Love it or hate it, the fact that drinking alcohol is an integral part of Western culture is undeniable. It’s everywhere, and booze seems to accompany near-every special occasion or Friday night in just about every household.
According to the 2015 National Survey on Drug Health 86.4% of Americans have drunk alcohol at some point in their lifetime, 70.1% reporting to have drunk in the past year and 56.% in the past month.
Clearly, alcohol is ubiquitous. It’s easy to get swept up in societal norms like drinking, but it’s important to asses how healthy our relationship with alcohol really is.
How Much Alcohol is Too Much?
The latest dietary guidelines make it clear that nobody should be drinking alcohol, or drink more often in order to receive health benefits. For some people, avoiding alcohol altogether isn’t always a feasible option, though. And perhaps it doesn’t need to be.
What’s important is that we’re aware of how much is too much so that we avoid drinking ourselves and our liver into oblivion. As a general rule of thumb, Mayo Clinic states that up to one drink per day can be considered moderate for men and women of 65+ years of age, and two drinks for men below 65. The following amounts constitute one drink:
- Beer: 12 fluid ounces (355 milliliters)
- Wine: 5 fluid ounces (148 milliliters)
- Distilled spirits (80 proof): 1.5 fluid ounces (44 milliliters)
What About Red Wine?
There’s been a lot of controversy surrounding claims that red wine is a healthy and acceptable form of alcohol - but do these claims hold any real truth?
It’s true that red wine contains significant quantities of antioxidants - molecules shown to reduce internal damage caused by particles called free radicals which come from unhealthy foods, smoking, and, incidentally, alcohol. Whether or not the antioxidants in red wine provide any real health benefits, however, is uncertain.
There’s also something in red wine called resveratrol - a key ingredient that’s been shown to helps prevent damage to blood vessels and lower cholesterol, contributing to heart health. More research is needed to determine whether or not resveratrol lowers the risk of inflammation and blood clotting, but early evidence sounds promising.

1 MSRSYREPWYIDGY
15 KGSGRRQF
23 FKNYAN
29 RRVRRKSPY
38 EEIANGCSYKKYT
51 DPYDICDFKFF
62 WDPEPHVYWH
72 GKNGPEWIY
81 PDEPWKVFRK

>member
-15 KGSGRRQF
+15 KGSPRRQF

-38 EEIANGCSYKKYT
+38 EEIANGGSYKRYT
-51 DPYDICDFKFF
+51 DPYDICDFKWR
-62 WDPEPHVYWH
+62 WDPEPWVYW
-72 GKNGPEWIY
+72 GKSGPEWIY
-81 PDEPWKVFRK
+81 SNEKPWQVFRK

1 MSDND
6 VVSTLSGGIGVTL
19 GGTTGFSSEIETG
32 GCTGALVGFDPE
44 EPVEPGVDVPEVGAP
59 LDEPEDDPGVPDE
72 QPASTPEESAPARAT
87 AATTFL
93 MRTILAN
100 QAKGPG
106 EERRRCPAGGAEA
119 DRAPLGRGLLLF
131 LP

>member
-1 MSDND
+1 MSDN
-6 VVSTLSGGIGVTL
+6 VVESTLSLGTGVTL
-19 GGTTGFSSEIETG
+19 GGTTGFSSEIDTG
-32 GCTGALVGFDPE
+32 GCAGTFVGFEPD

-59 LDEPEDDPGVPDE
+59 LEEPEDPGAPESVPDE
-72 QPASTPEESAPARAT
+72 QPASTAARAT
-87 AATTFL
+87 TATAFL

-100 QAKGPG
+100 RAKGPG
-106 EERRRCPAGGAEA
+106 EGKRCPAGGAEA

Red wine certainly holds some potential benefits, but any more than one or two glasses in an evening undermines these effects, causing more harm than good.
How to Improve Your Relationship With Alcohol
It’s easy to fall into the trap of binge drinking at parties or on nights out, but having a healthy relationship with alcohol can ensure that our drinking habits keep both our body and mind well.
A healthy relationship means that you can drink alcohol occasionally without feeling as though you need it or are missing out if you choose not to get drunk.
Knowing when to tap out is also a critical component of a positive union with alcohol. You know your limits, and you keep track of just how much you’re drinking. When you’ve crossed the threshold of drinking more than makes you feel comfortable, you know it’s time to stop.
Frequently losing track of how much you’ve consumed in a single session of drinking is a sign that perhaps you should rethink your relationship with booze. Instead, having 1-2 drinks and then opting for a few glasses of water to keep yourself from getting too drunk will help you to stay in control.
Whether you enjoy a glass of wine on a Friday evening or crawling a dozen bars with your friends, ensuring that you have a healthy relationship with alcohol is critical to ensuring that you aren’t drinking to dangerous excesses.
By becoming aware of exactly how much you should be drinking, are drinking already and learning your limits, you’ll be able to enjoy alcohol socially without worrying about the impact it’s having on your life and relationships.